13. #13
    SitePoint Wizard silver trophybronze trophy Cups's Avatar
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    @phpcamp.com - hope you don't mind me picking your brains a bit then...

    Are you using the full ZF mvc implementation?
    Are you using ajax at all with ZF?
    Is your cms targetted at any particular segment or niche market?
    Are you likely to be dealing with i18n with your cms?

    (i18n = internationalization, for any readers of this post bemused by it)

    @littlejim84 - CI and ZF, check on the CI forum or the wiki, there was something - if not I read of a cake / ZF hookups.

    Searching "cake zf components" turned up this post which might be enlightening.

  14. #14
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    Quote Originally Posted by Cups View Post
    Are you using the full ZF mvc implementation?
    Yes. Something I had to do was overload part of Zend's Response class specifically the _body methods. The reason was because Zend thought it would be a good idea to convert content added to the body as one long string which imo breaks the view rule. So, I made anything added to the body object a named array instead of a single string. I also added some new functions to prepend to body, addFirst, addLast, Concatenate, etc. to force some content to the ends of the array and replicate the original functionality. This way Smarty gets an object with an array of content containers that it can either display as is or manipulate to display differently like multiple columns.

    Quote Originally Posted by Cups View Post
    Are you using ajax at all with ZF?
    Yes but it's not complete. I need something with more juice. The free dhtmlxTree libraries are too limited. I've spent the last 4 months playing with ajax drag-and-drop, trees, menus, etc. but I haven't found a good OS ajax library that does what a cms would need.

    Quote Originally Posted by Cups View Post
    Is your cms targetted at any particular segment or niche market?
    Good question. Since I don't have 20+ developers working it with me getting stuff like install scripts and end-user documentation written will be slow in coming so it's probably for developers that could install it for a customer. I'm also writing a Suite of applications that I regularly need which may not be what others need. Initially I just want good custom user group control, document control, ecommerce. They'll be integrated which means they know about each other and can pass data back and forth.

    Quote Originally Posted by Cups View Post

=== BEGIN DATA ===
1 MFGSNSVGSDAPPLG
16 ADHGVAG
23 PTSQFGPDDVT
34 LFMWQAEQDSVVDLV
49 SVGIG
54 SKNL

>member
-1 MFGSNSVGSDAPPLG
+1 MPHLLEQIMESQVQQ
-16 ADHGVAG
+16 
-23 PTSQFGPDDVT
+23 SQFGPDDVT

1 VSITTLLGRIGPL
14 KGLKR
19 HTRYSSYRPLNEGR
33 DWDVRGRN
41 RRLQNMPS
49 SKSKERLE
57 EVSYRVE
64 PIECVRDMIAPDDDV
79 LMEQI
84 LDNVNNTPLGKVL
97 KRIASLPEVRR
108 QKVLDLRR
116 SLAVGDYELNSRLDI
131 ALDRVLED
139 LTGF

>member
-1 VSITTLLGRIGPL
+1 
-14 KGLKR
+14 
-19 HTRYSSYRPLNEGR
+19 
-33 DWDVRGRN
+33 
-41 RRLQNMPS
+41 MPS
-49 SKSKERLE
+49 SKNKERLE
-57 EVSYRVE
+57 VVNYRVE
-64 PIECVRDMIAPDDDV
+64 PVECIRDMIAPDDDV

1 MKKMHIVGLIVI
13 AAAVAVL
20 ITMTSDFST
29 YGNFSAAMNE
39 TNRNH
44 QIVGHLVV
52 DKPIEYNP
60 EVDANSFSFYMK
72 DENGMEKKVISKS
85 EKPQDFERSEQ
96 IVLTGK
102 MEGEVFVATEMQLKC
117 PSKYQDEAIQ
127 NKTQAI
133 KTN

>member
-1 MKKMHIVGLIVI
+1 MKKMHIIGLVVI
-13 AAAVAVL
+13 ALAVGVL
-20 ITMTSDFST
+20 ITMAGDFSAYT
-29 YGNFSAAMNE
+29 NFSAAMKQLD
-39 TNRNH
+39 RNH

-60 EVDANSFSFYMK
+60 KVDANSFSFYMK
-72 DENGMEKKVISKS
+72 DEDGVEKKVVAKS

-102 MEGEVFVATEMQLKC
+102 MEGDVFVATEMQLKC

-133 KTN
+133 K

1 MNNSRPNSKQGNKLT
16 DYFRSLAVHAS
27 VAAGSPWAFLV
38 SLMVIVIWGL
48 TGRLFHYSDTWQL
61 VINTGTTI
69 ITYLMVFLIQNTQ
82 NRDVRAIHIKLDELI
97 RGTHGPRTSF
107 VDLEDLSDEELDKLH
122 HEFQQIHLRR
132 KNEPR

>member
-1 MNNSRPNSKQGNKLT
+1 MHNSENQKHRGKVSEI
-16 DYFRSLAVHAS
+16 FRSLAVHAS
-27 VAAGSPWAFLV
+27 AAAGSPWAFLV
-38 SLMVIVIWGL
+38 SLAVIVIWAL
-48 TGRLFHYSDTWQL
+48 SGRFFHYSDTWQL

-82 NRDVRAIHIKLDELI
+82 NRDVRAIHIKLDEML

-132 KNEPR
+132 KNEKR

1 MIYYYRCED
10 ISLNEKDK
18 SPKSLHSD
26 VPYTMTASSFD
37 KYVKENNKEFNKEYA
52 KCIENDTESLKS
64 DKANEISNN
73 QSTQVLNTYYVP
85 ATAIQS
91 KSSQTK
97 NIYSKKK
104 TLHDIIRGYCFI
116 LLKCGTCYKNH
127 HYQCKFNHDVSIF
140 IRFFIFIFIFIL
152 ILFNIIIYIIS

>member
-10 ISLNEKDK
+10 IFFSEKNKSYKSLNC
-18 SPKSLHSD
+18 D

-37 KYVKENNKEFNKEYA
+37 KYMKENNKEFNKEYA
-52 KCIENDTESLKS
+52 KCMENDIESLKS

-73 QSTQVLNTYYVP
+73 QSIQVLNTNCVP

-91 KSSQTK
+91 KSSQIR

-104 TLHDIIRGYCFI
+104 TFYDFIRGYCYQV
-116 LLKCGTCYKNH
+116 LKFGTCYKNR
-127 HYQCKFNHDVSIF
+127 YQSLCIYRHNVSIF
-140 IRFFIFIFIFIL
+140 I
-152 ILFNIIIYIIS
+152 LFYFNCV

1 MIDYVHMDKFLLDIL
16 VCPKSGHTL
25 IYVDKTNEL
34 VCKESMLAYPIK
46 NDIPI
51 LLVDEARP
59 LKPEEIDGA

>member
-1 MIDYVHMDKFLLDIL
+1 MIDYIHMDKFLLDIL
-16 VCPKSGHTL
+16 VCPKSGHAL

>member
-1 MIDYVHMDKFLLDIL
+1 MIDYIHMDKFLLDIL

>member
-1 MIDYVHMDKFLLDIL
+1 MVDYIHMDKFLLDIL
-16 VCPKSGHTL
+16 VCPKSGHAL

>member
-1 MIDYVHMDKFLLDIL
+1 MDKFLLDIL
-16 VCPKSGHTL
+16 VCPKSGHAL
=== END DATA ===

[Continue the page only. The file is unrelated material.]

Are you likely to be dealing with i18n with your cms?
    Not for awhile. I do want to support PHP6's promised il8n features.
    I study speed waiting. I can wait an entire hour in 10 minutes.

  15. #15
    SitePoint Wizard silver trophybronze trophy Cups's Avatar
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    @phpcamp.com - thanks very much for the replies
    @littlejim - sorry if I am dragging this off topic

    Quote Originally Posted by PHPCamp.com View Post
    Yes but it's not complete. I need something with more juice. The free dhtmlxTree libraries are too limited. I've spent the last 4 months playing with ajax drag-and-drop, trees, menus, etc. but I haven't found a good OS ajax library that does what a cms would need.
    Are you talking about client side bling lib (I prefer moo.fx) or the full clientside handlers? (I use Xajax, which is really full-blown and powerful)

    Quote Originally Posted by PHPCamp.com View Post
    Good question. Since I don't have 20+ developers working it with me getting stuff like install scripts and end-user documentation written will be slow in coming so it's probably for developers that could install it for a customer. I'm also writing a Suite of applications that I regularly need which may not be what others need. Initially I just want good custom user group control, document control, ecommerce. They'll be integrated which means they know about each other and can pass data back and forth.
    Sounds cool.

    I am looking more for a replacement core central library which drives a single cms which has many organisations/websites/.

    Just by copying a small amount of config files : templates, database credentials, change document_root etc, placeholders - add a new instance of the CMS.

    For admin users their login dictates which website content they are controlling.

    I already wrote( read write/re-write/have rewritten many times) a cms which does this to varying degrees of ease.

    But they are aimed a very, very narrow markets.

    Maybe I am bringing this back on topic, I use something approaching a framework for the admin control, but for the (mostly read-only) website it is simple models and templates- and evokes nothing from my admin framework.